As the next step in the chain, the member banks also make claims to ownership of the merchant. Although agreements between banks and Credit Card Processors may state that one party or the other owns the merchant, the bank’s consent is generally required to move the merchants from one bank to another. In addition, banks usually are entitled to receive a fee per merchant per month, plus a few basis points on overall merchant processing volume from the Credit Card Processor, for allowing the Credit Card Processor to be associated with the member bank. Consequently, the bank has a right to revenue under the standard agreement between the bank and the Credit Card Processor that also influences who “owns” the merchant. This revenue stream to the bank usually cannot be cut off by the Credit Card Processor without paying some kind of compensation to the bank. Hence, the bank, like all the other parties to the transaction, has an ongoing claim to ownership until and unless the agreement between the bank and the Credit Card Processor terminates or expires.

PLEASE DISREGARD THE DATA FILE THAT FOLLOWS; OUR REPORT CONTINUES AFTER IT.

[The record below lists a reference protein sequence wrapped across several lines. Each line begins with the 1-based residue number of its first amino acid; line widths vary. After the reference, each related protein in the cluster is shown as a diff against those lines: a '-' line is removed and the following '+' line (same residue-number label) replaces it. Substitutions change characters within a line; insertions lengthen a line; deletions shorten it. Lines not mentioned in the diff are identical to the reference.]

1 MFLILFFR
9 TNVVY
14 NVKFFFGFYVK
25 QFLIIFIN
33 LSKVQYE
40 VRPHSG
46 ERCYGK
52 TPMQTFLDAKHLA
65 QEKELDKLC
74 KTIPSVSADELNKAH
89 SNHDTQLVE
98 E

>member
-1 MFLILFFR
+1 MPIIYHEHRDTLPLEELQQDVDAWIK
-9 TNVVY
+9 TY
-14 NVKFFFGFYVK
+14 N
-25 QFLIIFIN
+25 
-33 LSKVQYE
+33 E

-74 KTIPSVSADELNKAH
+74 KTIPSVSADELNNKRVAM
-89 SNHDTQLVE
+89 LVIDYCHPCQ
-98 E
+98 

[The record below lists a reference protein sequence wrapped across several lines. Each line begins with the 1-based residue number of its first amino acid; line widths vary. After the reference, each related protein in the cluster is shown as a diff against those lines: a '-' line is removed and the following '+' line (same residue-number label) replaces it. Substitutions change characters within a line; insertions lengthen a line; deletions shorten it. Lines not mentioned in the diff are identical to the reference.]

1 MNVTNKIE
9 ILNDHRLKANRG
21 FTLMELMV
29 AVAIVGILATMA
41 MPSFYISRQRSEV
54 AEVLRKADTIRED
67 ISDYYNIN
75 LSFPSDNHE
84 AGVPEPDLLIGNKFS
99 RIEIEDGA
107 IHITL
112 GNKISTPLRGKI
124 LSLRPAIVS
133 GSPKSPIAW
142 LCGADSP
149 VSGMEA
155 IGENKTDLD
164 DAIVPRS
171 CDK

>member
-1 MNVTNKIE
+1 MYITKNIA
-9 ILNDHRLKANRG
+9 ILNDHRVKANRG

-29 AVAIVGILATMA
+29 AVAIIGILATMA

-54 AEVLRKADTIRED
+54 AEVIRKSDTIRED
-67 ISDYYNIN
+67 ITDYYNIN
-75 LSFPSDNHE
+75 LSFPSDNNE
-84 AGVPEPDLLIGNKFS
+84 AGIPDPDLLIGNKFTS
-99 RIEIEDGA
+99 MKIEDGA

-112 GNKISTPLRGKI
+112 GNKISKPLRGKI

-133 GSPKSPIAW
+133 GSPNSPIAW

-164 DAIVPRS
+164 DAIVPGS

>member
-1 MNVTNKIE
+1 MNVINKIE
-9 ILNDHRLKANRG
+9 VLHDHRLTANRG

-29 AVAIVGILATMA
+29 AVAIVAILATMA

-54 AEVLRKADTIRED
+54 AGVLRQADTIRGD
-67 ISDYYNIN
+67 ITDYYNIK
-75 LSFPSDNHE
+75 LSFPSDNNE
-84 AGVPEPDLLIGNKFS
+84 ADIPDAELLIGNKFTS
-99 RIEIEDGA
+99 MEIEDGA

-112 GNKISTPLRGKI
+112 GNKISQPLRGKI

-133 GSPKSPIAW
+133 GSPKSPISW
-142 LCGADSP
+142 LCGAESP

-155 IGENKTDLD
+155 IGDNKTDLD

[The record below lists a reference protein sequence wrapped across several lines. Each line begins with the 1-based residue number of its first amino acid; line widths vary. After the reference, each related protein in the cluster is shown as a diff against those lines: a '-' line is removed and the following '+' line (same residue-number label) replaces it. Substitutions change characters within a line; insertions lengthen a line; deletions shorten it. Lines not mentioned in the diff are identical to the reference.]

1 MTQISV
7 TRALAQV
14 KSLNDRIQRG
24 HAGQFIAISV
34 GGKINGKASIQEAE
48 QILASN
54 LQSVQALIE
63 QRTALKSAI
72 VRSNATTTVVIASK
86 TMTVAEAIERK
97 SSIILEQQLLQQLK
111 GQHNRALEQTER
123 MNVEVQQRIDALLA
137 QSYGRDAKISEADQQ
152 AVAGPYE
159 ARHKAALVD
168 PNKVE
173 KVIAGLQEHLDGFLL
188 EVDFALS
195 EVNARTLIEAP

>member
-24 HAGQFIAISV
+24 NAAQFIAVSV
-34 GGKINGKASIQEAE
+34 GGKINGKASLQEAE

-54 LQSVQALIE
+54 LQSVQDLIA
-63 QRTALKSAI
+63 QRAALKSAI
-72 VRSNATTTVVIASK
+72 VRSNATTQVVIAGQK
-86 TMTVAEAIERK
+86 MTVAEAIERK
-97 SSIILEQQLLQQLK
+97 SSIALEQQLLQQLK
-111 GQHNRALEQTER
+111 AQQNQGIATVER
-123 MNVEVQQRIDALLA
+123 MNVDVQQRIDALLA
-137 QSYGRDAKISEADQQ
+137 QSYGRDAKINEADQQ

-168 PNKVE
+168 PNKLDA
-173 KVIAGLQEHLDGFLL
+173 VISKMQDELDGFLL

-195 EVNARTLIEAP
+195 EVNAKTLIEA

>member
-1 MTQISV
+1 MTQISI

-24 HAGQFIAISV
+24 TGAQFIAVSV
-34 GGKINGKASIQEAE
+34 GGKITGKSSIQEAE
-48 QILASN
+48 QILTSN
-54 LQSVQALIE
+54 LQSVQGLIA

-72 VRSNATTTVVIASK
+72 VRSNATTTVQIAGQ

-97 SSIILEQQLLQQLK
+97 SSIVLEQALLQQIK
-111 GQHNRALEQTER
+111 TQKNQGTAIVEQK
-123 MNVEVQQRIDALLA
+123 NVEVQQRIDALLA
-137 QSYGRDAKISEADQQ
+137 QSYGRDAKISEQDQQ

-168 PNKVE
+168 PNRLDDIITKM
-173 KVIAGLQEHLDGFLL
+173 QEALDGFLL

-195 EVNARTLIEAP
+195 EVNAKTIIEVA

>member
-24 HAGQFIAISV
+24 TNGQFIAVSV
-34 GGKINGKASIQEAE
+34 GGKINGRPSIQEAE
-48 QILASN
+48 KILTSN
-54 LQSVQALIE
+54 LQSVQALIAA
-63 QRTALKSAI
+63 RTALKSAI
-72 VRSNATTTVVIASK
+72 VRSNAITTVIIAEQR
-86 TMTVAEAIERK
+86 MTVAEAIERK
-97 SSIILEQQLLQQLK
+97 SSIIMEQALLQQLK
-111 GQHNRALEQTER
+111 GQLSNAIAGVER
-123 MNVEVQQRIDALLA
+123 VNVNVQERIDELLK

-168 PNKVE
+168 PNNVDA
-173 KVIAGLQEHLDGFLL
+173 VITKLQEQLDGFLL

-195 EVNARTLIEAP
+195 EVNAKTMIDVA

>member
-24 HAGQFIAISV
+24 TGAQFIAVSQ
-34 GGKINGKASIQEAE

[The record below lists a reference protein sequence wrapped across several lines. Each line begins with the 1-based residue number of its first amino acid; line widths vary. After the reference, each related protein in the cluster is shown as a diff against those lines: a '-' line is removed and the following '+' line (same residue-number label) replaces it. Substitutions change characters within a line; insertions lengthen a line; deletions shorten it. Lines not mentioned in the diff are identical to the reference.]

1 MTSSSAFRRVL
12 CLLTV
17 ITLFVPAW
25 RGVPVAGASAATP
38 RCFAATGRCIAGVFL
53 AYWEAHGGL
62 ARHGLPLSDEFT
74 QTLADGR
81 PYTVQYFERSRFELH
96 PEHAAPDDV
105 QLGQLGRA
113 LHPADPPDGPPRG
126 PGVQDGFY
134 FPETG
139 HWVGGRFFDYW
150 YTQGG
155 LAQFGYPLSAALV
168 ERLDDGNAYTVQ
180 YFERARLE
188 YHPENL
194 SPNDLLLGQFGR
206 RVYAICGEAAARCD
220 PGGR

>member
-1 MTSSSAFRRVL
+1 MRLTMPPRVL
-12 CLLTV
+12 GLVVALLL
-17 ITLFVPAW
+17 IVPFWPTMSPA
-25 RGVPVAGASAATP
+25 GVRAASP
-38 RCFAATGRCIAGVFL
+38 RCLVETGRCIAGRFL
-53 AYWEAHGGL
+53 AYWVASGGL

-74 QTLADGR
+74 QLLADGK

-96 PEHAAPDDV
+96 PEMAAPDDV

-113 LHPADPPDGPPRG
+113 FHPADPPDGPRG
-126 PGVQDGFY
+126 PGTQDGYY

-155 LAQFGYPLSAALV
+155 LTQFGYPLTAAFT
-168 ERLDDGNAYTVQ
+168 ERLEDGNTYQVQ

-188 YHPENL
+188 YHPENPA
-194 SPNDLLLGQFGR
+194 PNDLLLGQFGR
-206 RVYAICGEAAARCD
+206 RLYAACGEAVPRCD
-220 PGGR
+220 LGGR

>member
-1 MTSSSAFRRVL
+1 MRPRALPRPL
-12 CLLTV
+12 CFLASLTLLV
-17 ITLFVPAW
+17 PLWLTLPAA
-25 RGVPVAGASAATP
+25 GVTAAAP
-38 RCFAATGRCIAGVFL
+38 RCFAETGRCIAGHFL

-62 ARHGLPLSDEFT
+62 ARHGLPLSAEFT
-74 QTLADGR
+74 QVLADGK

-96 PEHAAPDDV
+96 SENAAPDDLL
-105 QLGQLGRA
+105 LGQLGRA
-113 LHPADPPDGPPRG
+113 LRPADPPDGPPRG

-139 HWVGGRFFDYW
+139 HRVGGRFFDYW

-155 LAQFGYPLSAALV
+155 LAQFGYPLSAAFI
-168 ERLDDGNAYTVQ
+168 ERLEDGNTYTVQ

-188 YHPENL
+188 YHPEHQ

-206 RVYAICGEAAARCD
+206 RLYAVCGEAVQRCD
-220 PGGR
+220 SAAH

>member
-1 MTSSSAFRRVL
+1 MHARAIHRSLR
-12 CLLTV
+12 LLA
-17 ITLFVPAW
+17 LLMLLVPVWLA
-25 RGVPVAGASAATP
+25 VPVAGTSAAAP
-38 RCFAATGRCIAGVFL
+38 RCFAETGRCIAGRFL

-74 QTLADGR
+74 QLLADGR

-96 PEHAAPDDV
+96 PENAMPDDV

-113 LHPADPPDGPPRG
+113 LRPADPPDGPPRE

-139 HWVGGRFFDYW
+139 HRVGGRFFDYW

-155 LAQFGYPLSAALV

As to the Credit Card Processor, it too has the right to a certain residual stream associated with the merchant. The Credit Card Processor usually receives the bulk of the revenue derived from the merchant after payment of interchange, dues and assessments and other direct costs associated with processing of credit card transactions. However, although it receives the bulk of the revenue from merchant, the Credit Card Processor usually has to pay those funds to the sales agents that acquired the merchant initially.
   For their part in providing the merchant with the Credit Card Processor, the agents are also entitled to a share of the revenue derived from the merchant. An agent can expect to receive anywhere from 50 – 70% of the total revenue that is derived by the Credit Card Processor. Also, it is becoming standard in the industry for this residual stream to continue on for the life of the merchant. Therefore, the Credit Card Processor and the sales agent remain intertwined for as long as the merchant continues to process credit card transactions.